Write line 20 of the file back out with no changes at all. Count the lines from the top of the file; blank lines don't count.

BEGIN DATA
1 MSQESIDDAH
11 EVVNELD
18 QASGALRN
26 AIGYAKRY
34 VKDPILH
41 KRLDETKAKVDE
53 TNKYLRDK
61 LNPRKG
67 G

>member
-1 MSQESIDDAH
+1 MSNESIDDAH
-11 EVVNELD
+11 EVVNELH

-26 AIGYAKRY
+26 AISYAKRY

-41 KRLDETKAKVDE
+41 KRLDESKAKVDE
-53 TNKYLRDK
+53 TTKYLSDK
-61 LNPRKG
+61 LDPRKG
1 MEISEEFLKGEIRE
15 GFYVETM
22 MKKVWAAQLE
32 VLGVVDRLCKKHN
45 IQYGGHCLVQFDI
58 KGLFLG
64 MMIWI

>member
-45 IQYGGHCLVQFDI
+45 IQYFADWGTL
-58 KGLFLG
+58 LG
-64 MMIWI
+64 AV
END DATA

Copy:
+53 TTKYLSDK